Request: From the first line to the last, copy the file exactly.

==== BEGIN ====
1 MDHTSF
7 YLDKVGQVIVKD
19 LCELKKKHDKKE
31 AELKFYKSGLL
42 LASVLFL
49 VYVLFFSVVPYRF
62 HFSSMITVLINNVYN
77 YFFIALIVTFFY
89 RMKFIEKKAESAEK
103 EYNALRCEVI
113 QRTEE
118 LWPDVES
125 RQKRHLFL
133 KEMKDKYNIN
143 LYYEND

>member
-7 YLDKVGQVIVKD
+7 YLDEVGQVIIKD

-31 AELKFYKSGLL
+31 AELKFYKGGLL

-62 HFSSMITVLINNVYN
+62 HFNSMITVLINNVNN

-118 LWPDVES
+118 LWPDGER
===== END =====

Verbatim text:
1 MDHTSF
7 YLDKVGQVIVKD
19 LCELKKKHDKKE
31 AELKFYKSGLL
42 LASVLFL
49 VYVLFFSVVPYRF
62 HFSSMITVLINNVYN
77 YFFIALIVTFFY
89 RMKFIEKKAESAEK
103 EYNALRCEVI
113 QRTEE
118 LWPDVES
125 RQKRHLFL
133 KEMKDKYNIN
143 LYYEND

>member
-7 YLDKVGQVIVKD
+7 YLDEVGQVIIKD

-31 AELKFYKSGLL
+31 AELKFYKGGLL

-62 HFSSMITVLINNVYN
+62 HFNSMITVLINNVNN

-118 LWPDVES
+118 LWPDGER